17 December 2012
Brockville City Hall
Victoria Hall ca.1925
15 April 1863 — from the Brockville newspaper, the British Central Canadian.
Brockville is beginning to show a little activity in business. The snow is fast melting away, and our merchants’ stores are commencing to make a display of their spring importations.
Several schooners are loading with lumber, &c. at the wharf, and the Messrs. Steacy and Booth, the contractors for building the East Ward Market, have a large number of men employed in the erection.
My History of Brockville City Hall:
31 January 2013
Catherine & Reuben Colton House
An early view of Thornton Cliff in a photograph taken about 1865.
275 King Street E., BROCKVILLE
One of the most splendid houses in the east end of Brockville is the one known as Thornton Cliff. This “house of many gables” was designed for Reuben P. Colton, a manufacturer of stoves and other foundry products, by William Hay, the celebrated Toronto architect.
Colton came to Brockville from Gananoque in 1842 to set up a new business which he named the Brockville Foundry. Although his time in Brockville was relatively short in term of years, his enterprises had a great impact on the commercial life here. He was one of those businessmen who, through hard work, made, and by accident, lost a few fortunes in his lifetime.
Following his marriage to Catherine Auchinvole of Gananoque in 1850, and during the great success of his iron foundry business in Brockville, Colton began to plan his palatial home on the cliffs facing the St. Lawrence River east of Brockville. Construction of the house was carried out in 1854 and 1855. Numerous craftsmen were employed in the stone masonry and the decorative work on the inside. The style is classified as “Scottish baronial with Tudor detailing” based on buildings in the architect’s native country of Scotland. The architect was William Hay of Toronto.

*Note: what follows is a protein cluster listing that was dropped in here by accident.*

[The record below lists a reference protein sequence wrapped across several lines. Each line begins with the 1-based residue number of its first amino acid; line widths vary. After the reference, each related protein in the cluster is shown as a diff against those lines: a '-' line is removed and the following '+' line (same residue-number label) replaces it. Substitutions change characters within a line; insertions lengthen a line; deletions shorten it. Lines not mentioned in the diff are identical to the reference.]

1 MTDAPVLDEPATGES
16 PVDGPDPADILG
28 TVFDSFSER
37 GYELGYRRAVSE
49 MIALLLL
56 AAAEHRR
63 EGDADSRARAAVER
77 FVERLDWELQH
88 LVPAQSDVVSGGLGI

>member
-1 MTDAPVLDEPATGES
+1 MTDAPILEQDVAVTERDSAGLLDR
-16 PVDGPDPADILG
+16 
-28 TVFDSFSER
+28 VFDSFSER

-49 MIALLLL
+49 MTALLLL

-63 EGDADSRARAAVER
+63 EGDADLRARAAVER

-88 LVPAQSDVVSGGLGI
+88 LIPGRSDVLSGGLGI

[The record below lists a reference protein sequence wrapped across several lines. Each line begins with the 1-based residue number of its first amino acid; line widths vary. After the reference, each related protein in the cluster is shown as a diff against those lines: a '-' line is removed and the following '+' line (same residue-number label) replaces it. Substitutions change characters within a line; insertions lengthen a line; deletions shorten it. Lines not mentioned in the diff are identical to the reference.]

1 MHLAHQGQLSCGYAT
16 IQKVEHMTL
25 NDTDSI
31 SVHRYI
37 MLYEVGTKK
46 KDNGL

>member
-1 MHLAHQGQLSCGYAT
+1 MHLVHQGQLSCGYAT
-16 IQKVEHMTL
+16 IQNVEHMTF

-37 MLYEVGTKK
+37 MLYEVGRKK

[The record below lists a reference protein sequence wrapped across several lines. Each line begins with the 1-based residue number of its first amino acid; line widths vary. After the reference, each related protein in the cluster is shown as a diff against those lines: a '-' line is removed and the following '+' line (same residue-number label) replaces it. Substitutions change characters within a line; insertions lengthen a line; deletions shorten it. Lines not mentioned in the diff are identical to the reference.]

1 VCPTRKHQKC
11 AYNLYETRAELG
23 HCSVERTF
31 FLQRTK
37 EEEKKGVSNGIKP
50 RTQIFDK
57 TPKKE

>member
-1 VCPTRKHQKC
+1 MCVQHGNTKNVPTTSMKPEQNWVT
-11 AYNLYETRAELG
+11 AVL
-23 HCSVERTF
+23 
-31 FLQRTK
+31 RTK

In 1858, Colton decided to move to New Brunswick and build a foundry there as well. Following an extensive fire in his new plant, he disposed of that business. He then moved back to Brockville. Severe financial problems in 1863 forced him to sell his Brockville properties including this house.
It was eventually acquired by William H.B. Smythe in 1871. We know scarcely nothing about Smythe except that he appeared to live in Chicago, and rented out Thornton Cliff to various tenants over the years.
In 1901 Senator George T. Fulford, who owned the property next door, acquired this property from the Smythe estate for $11,000.
Later Fulford presented Thornton Cliff to his daughter, Dorothy Fulford, about the time of her marriage to young lawyer, Arthur C. Hardy (1872-1962) of Brantford. They were married in September 1904. Senator Fulford, her father, died tragically the following year, following an automobile accident in Newton, Mass. near Boston. When they lived here the property became known as the Hardy estate.
A. C. Hardy, the son of the Premier of Ontario, Arthur S. Hardy, was himself involved in politics as a young man, and was appointed to the Canadian Senate, becoming Speaker of that body in 1930. Dorothy Hardy died in 1949, and Senator Hardy continued to live here until his death in 1962.
It was then sold to Marjorie and Carman Hughes. He was the president of Automatic Electric Company, and they restored and maintained the property in the 1960s and 70s for later owners. It was purchased in 1975 by Guri and Aza Kulikovsky. Guri was a member of the Russian royal family, and a descendant of Queen Victoria. Thornton Cliff is currently owned by Edgar and Rosemary Sexton, who have lovingly renovated this beautiful house for the future.
The William Buell House (built 1820) – four pictures
16 Home St., cor. Water St. W.
Demolished for the Buell-Fitzsimmons Manor in the fall of 1974
The William Buell House (built 1820) – as drawn in 1887 by artist Frederick C. Gordon
The William Buell House (built 1820) – Floor Plan, based on a drawing made in 1963
The William Buell House (built 1820) – north side, in its last years – 1972
The William Buell House (built 1820) – during demolition in October 1974